Generally speaking, I think it's best to keep your blog under your own domain, and if possible, to host it yourself. This will ensure that you have complete control over your blog, and that you do not run the risk of someday losing all of your blog posts should some other blog hosting site suddenly disappear.
Wordpress allows you to easily host a blog on your own site - one that is still easy to update without using FTP software or having to understand how to edit HTML. Some web hosting services offer the ability to easily install Wordpress automatically, however it's easy enough to manually install a Wordpess blog as well.
Once you have your blog up and running, make sure that you update it regularly, and that posts are interesting and engaging. Try to include photos and videos if possible, and consider looping customers into posts to make blog updates incrementally more engaging and interesting to your audience.
Even if you do not have a company website, it is important to have at least a blog. Most blogging site allow you to have additional pages - such as an "About" page or even a "Store" page. This can be enough for many small businesses, and because it's a blog, it is likely to have an interface that is easy for you to update.

Small Business Promotion and Facebook Pages

Have you noticed that more and more television and magazine adverts are prompting people to visit company Facebook pages? As more and more people are beginning to conduct significant amounts of their social lives on Facebook, it is more important than ever to have a Facebook Page for your company.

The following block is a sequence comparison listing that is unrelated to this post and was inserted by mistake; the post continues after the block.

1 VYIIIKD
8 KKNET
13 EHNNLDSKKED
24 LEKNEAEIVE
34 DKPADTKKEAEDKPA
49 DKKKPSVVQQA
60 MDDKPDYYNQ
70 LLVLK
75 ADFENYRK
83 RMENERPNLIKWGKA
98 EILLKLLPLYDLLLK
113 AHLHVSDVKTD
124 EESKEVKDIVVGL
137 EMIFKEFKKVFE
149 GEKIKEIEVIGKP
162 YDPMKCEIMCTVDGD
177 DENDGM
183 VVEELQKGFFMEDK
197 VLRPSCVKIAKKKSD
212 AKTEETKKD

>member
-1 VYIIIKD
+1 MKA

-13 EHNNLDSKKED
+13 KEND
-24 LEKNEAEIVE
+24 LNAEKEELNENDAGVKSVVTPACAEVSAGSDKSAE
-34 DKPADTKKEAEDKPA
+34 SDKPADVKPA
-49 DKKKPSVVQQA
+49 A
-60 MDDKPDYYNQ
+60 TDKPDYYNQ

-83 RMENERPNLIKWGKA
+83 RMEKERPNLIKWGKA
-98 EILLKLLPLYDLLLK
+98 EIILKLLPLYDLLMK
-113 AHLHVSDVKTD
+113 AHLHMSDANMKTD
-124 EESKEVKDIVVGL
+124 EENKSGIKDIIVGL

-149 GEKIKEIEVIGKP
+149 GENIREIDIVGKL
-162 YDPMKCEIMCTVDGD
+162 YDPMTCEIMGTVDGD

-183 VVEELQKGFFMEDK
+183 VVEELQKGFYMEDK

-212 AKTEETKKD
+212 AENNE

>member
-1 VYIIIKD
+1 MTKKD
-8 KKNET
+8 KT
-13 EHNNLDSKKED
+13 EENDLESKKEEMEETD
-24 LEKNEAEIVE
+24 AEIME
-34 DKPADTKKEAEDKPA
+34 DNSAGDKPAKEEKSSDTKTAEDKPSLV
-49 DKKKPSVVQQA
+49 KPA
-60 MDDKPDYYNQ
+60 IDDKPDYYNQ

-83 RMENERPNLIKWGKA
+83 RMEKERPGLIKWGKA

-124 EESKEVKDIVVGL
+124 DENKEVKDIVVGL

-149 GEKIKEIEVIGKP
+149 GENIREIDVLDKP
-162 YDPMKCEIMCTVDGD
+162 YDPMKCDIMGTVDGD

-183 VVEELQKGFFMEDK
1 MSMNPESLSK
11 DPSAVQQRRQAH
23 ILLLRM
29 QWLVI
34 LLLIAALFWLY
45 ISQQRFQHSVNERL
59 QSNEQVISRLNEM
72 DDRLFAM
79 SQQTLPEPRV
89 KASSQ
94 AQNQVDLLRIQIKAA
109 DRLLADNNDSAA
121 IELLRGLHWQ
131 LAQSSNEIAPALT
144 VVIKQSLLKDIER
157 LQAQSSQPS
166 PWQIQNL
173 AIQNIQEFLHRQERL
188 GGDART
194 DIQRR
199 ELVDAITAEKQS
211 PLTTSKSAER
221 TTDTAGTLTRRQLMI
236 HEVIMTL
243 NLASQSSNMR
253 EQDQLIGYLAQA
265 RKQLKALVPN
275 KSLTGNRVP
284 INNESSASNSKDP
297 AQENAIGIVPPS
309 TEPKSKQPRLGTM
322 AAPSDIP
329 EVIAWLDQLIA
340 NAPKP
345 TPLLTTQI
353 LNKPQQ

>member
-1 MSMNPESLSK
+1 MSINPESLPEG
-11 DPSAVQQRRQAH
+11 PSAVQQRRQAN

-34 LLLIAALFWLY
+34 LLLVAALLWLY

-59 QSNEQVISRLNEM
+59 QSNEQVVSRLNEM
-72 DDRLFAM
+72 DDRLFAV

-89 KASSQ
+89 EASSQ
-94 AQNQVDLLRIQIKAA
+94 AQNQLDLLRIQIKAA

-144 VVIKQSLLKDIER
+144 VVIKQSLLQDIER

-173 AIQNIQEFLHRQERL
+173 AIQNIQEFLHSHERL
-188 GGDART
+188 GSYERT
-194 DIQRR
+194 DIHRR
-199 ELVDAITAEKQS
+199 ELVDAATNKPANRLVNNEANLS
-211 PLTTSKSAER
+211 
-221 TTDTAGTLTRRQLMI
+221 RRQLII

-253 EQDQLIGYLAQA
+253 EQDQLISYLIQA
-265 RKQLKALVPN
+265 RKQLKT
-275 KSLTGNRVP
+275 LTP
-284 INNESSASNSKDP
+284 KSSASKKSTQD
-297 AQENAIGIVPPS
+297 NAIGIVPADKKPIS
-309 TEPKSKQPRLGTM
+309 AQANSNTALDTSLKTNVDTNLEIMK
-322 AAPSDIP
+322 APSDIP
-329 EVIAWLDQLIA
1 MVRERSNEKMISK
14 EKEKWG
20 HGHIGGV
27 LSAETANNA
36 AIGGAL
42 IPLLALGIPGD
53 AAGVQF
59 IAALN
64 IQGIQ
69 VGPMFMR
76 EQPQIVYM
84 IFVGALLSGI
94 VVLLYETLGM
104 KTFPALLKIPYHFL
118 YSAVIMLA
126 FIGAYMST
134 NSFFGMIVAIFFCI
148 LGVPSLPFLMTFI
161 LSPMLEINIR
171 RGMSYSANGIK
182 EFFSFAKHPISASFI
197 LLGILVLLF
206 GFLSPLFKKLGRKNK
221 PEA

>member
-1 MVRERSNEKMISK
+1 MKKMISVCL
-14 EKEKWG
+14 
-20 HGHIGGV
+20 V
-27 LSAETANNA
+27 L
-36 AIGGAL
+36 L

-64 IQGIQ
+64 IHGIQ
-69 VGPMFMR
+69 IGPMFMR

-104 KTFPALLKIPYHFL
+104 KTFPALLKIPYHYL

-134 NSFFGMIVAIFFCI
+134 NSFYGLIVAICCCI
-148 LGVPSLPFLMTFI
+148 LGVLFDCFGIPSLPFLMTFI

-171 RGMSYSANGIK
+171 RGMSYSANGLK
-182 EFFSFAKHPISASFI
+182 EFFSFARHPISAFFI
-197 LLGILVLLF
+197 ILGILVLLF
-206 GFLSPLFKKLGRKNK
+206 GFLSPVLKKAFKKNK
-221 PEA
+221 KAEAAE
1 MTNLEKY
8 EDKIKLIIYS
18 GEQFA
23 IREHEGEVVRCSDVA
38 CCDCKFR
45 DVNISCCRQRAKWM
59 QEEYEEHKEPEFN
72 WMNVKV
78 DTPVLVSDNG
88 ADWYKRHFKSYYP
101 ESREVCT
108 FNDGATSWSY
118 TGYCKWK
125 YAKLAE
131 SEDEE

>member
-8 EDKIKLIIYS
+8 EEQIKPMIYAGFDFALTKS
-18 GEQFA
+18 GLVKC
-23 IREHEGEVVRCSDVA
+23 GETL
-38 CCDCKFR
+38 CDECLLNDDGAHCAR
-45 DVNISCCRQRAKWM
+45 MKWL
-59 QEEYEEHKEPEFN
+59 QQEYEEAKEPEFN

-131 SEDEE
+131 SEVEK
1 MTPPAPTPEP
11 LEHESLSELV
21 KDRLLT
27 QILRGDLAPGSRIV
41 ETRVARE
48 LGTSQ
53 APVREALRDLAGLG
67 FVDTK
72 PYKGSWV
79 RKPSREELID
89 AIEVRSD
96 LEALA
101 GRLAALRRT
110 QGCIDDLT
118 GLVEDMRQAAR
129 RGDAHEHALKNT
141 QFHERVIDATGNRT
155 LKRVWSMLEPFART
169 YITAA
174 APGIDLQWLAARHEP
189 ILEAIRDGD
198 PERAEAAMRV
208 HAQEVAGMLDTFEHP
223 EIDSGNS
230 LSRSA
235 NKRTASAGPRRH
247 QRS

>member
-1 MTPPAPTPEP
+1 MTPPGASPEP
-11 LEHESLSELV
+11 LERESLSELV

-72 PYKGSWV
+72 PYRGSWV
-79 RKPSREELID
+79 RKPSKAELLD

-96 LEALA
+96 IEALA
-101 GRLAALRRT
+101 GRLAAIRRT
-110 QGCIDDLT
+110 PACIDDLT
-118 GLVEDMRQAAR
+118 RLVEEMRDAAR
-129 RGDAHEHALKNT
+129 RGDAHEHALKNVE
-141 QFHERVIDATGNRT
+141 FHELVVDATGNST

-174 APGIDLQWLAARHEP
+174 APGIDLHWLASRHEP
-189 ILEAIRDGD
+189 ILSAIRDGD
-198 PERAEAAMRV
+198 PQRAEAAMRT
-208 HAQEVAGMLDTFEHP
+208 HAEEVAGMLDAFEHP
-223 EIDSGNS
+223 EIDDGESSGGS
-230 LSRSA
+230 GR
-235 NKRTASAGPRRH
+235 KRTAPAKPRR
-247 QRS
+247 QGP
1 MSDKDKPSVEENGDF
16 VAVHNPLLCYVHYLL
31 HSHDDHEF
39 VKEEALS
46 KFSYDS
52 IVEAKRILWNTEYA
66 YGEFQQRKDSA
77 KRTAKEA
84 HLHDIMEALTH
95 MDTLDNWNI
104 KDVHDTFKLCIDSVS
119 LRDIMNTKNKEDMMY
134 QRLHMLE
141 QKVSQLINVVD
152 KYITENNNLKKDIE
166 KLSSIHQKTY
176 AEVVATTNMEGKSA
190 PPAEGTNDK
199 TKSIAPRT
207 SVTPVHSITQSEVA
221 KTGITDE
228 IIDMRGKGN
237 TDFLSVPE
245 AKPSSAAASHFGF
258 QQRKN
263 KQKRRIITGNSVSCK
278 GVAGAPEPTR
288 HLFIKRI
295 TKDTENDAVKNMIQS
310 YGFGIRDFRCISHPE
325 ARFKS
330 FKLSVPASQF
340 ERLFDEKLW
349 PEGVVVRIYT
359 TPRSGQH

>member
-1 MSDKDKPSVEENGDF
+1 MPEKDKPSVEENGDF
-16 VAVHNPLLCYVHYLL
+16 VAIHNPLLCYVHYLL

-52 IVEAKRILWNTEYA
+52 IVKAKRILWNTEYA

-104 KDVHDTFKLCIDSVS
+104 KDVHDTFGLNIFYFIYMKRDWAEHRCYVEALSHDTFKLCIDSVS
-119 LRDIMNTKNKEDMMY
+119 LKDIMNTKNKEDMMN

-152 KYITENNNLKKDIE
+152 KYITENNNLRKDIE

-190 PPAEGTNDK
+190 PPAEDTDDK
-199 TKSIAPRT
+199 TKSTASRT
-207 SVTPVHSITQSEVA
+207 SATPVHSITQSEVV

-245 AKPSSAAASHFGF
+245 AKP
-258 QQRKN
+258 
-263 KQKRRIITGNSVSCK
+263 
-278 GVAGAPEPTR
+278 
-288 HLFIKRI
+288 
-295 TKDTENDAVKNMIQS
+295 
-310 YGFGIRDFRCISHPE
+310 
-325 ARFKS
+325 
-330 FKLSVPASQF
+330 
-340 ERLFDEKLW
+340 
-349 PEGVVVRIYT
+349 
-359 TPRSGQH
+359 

Because many people are starting to use Facebook as a sort of lens through which they view the greater online world, it is rather helpful to have some form of representation on Facebook, and this is most commonly offered in the form of a Facebook page.

What makes a Facebook Page different from a person's profile is that it has followers instead of friends. You do not have to approve followers- they simply have to choose to follow you, and when they do, updates that you post to your wall (which can include links, video, photos, and events) can be posted to followers' home feeds, which is an amalgamation of all a user's friends updates (or at least those deemed relevant by Facebook's algorithms).

It's nice to have a Facebook page not only because your updates get passively posted onto followers' homefeeds, but also because it is such a wonderufl interactive platform. Depending on the settings you choose, followers can post on your wall, say nice things, ask questions, share photos, links, and video, and RSVP to events you schedule.